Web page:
In past years, sudden death syndrome (SDS) has appeared during the last week of July or the first week of August in Iowa. Therefore we anticipate symptoms of SDS will begin appearing in the state within the next couple of weeks. Although we do not expect SDS to be as widespread or as severe as the 2010 growing season, there have been some Iowa counties that have received higher-than-normal precipitation. We expect the risk of SDS in these counties to be higher since disease development is favored by wet conditions.
The first symptoms of the disease are usually found on more compacted and low areas of the field. First symptoms are seen on the leaves of infected plants as scattered, yellow spots between leaf veins. Large sections of leaf tissue between veins turn yellow as spots grow together. These yellow blotches soon turn brown, but the veins remain green. Eventually the leaves die and drop, but the petioles remain on the stem. Infected plants are also easily pulled from the soil because the roots are rotted. When split lengthwise with a knife, the internal tissue of the main or tap root will be gray to reddish brown, not healthy white.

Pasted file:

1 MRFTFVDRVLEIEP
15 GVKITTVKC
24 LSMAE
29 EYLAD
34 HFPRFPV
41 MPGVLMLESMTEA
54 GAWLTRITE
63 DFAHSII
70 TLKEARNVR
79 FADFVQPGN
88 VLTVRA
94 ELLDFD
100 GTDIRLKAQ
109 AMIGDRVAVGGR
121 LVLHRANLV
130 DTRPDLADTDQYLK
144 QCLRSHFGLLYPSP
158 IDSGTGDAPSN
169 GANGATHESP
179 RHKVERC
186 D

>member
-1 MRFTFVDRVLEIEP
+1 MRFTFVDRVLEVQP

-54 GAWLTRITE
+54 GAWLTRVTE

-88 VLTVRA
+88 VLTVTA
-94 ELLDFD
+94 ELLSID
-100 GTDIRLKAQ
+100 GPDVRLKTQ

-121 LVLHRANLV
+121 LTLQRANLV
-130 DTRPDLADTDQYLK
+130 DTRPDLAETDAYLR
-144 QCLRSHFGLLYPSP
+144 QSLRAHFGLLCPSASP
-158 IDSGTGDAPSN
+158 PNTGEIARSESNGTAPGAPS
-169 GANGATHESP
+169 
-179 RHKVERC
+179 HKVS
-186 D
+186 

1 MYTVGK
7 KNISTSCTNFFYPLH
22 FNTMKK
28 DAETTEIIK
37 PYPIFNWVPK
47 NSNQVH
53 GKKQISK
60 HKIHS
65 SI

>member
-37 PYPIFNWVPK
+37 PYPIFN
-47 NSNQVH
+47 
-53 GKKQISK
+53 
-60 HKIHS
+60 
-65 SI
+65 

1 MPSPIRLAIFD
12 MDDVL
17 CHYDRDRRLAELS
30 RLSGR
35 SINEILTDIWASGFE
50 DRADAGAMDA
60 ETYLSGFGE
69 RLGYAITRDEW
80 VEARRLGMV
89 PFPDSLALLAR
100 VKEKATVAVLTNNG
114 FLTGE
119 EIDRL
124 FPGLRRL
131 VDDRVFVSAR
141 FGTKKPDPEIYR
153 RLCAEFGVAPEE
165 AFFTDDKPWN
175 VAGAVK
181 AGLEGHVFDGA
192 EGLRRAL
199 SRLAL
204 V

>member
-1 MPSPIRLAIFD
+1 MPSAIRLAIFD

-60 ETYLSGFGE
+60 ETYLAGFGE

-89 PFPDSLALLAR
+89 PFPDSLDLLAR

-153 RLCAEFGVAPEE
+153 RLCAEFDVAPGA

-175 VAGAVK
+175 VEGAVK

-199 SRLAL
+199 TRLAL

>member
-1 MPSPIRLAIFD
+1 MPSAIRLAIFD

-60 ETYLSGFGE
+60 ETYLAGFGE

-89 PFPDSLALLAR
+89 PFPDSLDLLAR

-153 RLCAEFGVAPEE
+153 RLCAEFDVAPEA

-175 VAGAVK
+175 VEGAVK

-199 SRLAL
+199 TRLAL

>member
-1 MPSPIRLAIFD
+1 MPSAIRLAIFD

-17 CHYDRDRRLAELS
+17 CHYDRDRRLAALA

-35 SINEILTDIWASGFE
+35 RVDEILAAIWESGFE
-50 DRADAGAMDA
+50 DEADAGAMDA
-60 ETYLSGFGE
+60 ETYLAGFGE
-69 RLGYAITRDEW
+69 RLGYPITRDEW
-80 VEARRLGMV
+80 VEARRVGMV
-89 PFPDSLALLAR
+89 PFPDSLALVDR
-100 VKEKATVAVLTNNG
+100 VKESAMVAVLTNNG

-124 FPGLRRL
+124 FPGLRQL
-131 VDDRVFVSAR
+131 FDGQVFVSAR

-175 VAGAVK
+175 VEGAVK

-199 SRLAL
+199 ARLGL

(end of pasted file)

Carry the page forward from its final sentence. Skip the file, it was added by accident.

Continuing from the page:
There are no in-season management options for SDS, but scouting is still important for several reasons.
Plant pathologists and agronomists continue research to improve our understanding of the biology of the fungus that causes SDS and develop improved management options for the disease. The Iowa State University (ISU) soybean breeding program continues to develop and release germplasm with improved resistance to SDS that is available to all private soybean breeding companies. These Iowa State scientists collaborate with scientists at other universities. Most of the SDS research at Iowa State is funded by soybean checkoff dollars from state, regional and national organizations, namely the Iowa Soybean Association, the North Central Soybean Research Program and the United Soybean Board.
Key research advances from the last five years of research on SDS at Iowa State include: